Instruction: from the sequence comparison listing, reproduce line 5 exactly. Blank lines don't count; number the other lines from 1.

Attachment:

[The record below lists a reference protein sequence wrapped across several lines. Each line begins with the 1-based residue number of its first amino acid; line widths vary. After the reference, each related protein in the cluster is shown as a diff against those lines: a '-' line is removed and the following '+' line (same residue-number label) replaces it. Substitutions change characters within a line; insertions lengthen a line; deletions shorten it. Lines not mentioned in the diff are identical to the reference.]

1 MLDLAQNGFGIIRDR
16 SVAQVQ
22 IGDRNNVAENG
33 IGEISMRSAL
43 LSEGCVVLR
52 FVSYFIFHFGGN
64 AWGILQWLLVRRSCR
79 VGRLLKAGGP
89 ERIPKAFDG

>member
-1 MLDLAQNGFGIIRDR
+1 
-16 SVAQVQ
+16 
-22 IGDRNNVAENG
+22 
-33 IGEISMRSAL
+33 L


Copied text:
33 IGEISMRSAL